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Bongo Boy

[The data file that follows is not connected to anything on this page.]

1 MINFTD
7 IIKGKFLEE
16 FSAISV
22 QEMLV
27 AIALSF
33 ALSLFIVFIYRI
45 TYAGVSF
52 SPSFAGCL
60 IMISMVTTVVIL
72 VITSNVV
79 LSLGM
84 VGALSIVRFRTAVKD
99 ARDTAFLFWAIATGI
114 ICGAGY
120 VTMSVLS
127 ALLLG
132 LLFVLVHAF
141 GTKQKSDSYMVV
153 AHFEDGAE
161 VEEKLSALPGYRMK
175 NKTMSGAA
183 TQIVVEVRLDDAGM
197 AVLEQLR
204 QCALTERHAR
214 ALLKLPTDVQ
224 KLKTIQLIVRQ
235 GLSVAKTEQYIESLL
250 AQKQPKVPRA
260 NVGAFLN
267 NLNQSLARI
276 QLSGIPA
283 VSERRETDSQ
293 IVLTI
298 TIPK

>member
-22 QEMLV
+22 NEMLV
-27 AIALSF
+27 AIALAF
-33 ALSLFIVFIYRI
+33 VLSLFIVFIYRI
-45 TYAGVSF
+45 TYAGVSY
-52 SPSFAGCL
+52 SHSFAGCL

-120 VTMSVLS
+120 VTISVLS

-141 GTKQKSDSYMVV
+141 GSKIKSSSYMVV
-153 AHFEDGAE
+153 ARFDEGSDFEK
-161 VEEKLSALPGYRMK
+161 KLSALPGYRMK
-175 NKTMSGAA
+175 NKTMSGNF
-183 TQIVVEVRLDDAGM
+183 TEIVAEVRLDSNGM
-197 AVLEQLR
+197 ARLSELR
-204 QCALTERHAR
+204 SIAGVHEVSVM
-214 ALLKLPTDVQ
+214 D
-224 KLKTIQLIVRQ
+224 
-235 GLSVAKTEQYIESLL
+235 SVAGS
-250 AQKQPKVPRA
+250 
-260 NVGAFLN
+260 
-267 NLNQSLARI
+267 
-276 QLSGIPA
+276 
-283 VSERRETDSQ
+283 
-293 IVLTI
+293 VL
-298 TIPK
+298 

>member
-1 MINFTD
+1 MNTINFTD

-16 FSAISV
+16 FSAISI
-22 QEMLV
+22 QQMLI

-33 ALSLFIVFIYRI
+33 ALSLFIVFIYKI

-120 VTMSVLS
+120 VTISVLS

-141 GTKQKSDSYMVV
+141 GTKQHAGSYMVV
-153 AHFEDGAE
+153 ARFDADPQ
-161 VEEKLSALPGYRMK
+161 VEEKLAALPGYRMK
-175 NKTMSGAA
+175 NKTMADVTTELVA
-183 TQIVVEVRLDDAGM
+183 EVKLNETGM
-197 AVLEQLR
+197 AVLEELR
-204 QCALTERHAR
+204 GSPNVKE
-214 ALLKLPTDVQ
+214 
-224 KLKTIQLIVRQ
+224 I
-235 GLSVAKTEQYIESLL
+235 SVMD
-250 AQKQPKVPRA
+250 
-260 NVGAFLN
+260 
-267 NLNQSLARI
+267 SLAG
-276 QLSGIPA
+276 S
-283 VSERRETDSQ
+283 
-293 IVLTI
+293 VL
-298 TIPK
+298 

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  1. I've had the RIA doublestack for about 2 years now, and have no complaints. The only problem which I consider a blessing is that the fiber optic insert popped out of the front sight after not much shooting. I dislike fiber optic sights, especially shooting outdoors, and prefer the sight picture without it...so no loss for me. As for grip size, I have medium sized hands with what I think are fairly short fingers, and I like the feel of the Caspian-style doublewide frame. I also like the fact it's all metal, and I prefer the 'Parkerized' sort of finish--I very much dislike polished finishes, especially stainless ones. It has about 1,500 rounds of handloads through it, both cast and Hornady HAP and Hornady hollow points, and I don't recall a single goof-up. I like it enough I've seriously considered buying a second one--for no logical reason at all other than I think it's worth about twice the asking price and is a blast to shoot. For everyday 10mm carry I go with a Glock 29, but it's not a joy to shoot really, even with an aftermarket trigger. My personal preference for anything in 10mm is doublestack--I've always felt that's one of the big attractions of 10 and is not to be 'wasted' with an 8 or 9 round magazine...but that's not enough to stop me from getting a Kimber of Dan Wesson when the time comes. Right now, I'm looking into the Springfield XD(M), actually the short 4.5" one. It seems like a good option to me for another 10 without a 2nd mortgage. Of all my 10s, I find the Glock 20 to be the least enjoyable to shoot...but it's one of those things that's all about personal preference, feel, aesthetics, etc.